Rainforest Canopy Walkway – This was by far my favorite part of the Eden Project. A beautiful treetop walk, enjoying magnificent views across the biome and learning essential information about the importance of rainforests. Access to the canopy is included in the admission fee, but limited to a number of people per session. There is a swinging walkway taking you to the top of the canopy, where temperature soar.

Eden Project Biome Canopy Walkway
Eden Forest Rainforest Biome Canopy Walkway View

Adrenaline at the Eden Project – After a relaxing stroll around the Eden Project, it’s time to get the adrenaline pumping. There are plenty of activities available at the Eden Project, with the zip wire being amongst the favorite. Want even more? You can try the giant swing which will literally throw you off a giant cliff. Which one would you be up for?

How to get to the Eden Project

The best way to get to the Eden Project is by car. You can take the train or bus to the local station St Austell, but know there is still quite a walk to the Eden Project. If you arrive by public transport, you will receive a small discount from your admission fee. However, coming from Bristol for example, I had difficulties finding enough connections to allow me to visit the Eden Project for the day. Driving takes a long time too, as the Eden Project is located in a relatively remote (and beautiful) area of England, called Cornwall. Many come to Cornwall for a beach holiday and a wonderful getaway, so best to fit the Eden Project visit as part of a more extensive visit.
For those pressed for time, I advise getting to the Eden Project as early in the morning as possible. You can then leave after 6 when it normally closes during summer times, which gives you plenty of time to drive back to Bristol or London. There are accommodation options around, including a lovely YHA on-site hostel with private rooms starting from as little as £39. Alternatively, you can rent a intimate cottage in the heart of Cornwall, in St Austell.


Tickets costs £25 per adult and £14 per child. There are discount available for small groups and families visiting together. Students and seniors also get a discount and if you book your tickets only a further 10% is available for all. The money from the admission go towards the preservation of the Eden Project, as this is a registered charity.

Eden Project Rainforest Biome Lush Vegetation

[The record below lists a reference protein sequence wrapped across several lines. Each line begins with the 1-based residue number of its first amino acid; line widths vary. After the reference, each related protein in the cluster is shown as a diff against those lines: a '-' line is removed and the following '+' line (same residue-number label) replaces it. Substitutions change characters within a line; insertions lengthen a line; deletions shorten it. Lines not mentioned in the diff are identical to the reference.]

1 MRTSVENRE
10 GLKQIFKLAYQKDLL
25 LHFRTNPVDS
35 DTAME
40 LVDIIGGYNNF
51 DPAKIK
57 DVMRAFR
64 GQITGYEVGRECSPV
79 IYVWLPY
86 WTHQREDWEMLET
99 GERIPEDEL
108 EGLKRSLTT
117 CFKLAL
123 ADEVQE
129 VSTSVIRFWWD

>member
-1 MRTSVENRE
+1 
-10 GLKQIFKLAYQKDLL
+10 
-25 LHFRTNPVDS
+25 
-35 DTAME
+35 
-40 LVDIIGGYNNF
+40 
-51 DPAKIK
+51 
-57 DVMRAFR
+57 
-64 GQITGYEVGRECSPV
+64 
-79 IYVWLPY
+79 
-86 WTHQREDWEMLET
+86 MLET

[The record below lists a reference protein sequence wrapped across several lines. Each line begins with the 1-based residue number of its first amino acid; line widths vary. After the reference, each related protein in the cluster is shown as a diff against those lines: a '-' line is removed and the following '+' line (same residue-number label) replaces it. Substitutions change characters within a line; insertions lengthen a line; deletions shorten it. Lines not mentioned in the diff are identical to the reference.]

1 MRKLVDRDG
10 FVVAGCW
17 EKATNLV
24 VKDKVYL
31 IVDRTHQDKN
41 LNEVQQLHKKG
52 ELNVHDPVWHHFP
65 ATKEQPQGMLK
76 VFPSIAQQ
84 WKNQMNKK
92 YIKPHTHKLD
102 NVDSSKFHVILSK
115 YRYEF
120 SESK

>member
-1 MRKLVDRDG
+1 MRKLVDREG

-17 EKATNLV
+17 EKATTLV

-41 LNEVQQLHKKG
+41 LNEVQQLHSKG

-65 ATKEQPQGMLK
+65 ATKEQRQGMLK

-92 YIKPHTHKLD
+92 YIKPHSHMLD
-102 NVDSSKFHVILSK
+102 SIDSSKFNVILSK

Where to eat

There are a few options when it comes to food at the Eden Project. The Eden Kitchen is perhaps the best restaurant, offering healthy meals made with locally sourced ingredients. This is also great if you want to grab dinner should you decide to stay at the YHA Eden Project. Alternatively, there is the Mediterranean Terrace, located in the Mediterranean biome, as well as a small pastry bar, a juice bar, a coffee house and an ice cream parlor. With so many options around, it’s easy to see why so many come here for the day and end up spending a few epic nights at the Eden Project.

To buy tickets for the Eden Project click to access the official website.

Eden Project Rainforest Biome Vegetation

Would you like to see an indoor rainforest? Which biome excites you the most here at the Eden Project? Let me know all about it in the comments section bellow.

Share this post
Cory from You Could Travel entering Senso-ji in Tokyo, Japan

Cory Varga – Cory Varga is a licensed travel agent and published travel writer. Her main expertise is writing about Japan, where she happily lives with her husband.
Cory published her first book on Japanese customs and manners because she’s obsessed with everything Japan and wants to share more about the local customs with the rest of the world.
While Cory has visited hundreds of destinations and has lived in 7 different countries, Japan remains her favorite place to live and write about. Cory is multilingual.


One response to “Why you need to visit the Eden Project”

  1. Coucool.lol999 Avatar

    Si je n’avais pas la peur des avions, Eden projec serai ma prochaine destination voyage

Leave a Reply

Your email address will not be published. Required fields are marked *